In the winter of 1897, 17-year-old Jemima McBustle tricked her way into a job at the St. Louis Illuminator. She embraced just one burning desire--to follow in Nelly Bly's footsteps. Since blind luck landed Jemmy her first breakthrough, she didn't have the vaguest idea of how to become a "Stunt Reporter" like Nelly. As the six months she'd been given to prove herself raced past, desperation settled in. She could think of nothing better than to go where only Nelly had dared to go before--to an insane asylum--a "Madhouse" as such places were called a century ago.
Jemmy couldn't risk letting herself be committed as Nelly had. Mother McBustle expected her four daughters home every night--no excuses--no exceptions.
Perhaps she could apply for work. To be convincing, Jemmy needed help. Who could better give it than Gerta, the cook at Mother McBustle's boarding house? And what better bribe could Jemmy offer than a bucket of beer? The jolly German transformed Jemmy into a suitable employee at prestigious Lyman Sanitarium for the Care of Ladies Afflicted with Nervous Mental Disorders.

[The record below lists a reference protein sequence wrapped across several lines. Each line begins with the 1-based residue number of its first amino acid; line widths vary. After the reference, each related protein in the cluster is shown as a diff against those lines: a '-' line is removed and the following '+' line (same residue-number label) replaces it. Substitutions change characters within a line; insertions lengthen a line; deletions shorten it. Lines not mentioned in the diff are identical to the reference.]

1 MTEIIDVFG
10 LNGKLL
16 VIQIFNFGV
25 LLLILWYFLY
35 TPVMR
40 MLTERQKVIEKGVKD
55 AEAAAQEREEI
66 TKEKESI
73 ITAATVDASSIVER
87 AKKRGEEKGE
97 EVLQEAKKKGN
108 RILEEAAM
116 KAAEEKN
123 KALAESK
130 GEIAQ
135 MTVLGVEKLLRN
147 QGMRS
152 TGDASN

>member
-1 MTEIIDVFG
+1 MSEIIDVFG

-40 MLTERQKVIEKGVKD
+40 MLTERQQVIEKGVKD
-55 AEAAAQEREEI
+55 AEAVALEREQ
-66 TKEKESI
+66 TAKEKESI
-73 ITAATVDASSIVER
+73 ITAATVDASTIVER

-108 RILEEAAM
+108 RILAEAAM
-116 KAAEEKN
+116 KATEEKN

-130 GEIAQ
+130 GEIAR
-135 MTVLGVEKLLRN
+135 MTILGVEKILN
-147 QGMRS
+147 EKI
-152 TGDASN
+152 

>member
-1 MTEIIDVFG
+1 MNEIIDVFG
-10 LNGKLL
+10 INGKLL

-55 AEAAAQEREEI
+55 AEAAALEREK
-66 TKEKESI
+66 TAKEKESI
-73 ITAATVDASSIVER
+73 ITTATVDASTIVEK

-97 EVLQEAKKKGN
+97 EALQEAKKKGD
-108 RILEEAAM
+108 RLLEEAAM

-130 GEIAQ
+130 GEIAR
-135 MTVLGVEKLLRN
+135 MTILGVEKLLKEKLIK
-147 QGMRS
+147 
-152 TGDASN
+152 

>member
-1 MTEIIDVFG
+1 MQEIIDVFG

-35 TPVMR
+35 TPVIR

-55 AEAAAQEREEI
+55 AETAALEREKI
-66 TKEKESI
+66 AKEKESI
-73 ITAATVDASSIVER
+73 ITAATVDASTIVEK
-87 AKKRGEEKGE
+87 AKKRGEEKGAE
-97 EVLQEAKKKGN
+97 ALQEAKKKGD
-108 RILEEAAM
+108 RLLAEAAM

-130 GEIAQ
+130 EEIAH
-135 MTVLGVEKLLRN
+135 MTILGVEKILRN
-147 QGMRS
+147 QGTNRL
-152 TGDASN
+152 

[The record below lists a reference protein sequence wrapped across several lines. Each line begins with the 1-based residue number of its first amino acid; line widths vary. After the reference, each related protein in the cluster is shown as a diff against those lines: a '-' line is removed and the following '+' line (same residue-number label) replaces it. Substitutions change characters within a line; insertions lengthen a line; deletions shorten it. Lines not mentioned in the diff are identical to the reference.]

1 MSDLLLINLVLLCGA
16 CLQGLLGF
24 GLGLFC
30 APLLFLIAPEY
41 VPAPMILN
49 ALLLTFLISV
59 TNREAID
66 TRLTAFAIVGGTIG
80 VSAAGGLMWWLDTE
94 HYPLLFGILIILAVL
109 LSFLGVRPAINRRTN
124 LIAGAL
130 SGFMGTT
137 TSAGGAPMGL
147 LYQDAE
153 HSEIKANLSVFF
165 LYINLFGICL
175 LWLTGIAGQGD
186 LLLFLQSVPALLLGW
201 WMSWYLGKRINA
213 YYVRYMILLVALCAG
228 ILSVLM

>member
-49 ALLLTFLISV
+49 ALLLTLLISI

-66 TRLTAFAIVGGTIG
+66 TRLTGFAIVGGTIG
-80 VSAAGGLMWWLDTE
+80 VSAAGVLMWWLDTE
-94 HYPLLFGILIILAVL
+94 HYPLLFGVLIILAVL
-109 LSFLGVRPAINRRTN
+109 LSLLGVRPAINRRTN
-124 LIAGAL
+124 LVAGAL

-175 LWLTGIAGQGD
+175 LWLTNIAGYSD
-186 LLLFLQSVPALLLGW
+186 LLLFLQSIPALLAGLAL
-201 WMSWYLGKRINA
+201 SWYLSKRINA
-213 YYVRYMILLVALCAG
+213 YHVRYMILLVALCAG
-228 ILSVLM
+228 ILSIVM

Jemmy arrived just in time to witness a monstrous turmoil caused by the death of long-time inmate Violet Rosebrough. Apparently the poor woman tried to escape but got only as far as the fire escape.
Jemmy reaps a story much bigger than she imagined. A murder to solve--and something more sinister--something secret--something terrifying--something about the devilishly handsome Dr. Lyman himself.
Confusion reigns not just in the asylum but also in Jemmy's life as new puzzles pop up like dandelions in spring.
Worse yet, her newspaper editor Suetonius Hamm saddled her with gangly red-haired photographer Hal and his chartreuse tandem bike. Adding to the chaos, Aunt Delilah McBustle demanded that Jemmy make her grand debut into society at the elegant Oracle Ball that selfsame week. Piling horror upon horror, her escort turned out to be her young cousin Horrible Heathcliff the Hellion, the piss alley boy of Laclede's Landing.
Is Jemmy in over her head? Find the answer in See President McKinley or Die Trying.
For Ladies of the Nineteenth Century, A Trip to the Funny Farm Was No Laughing Matter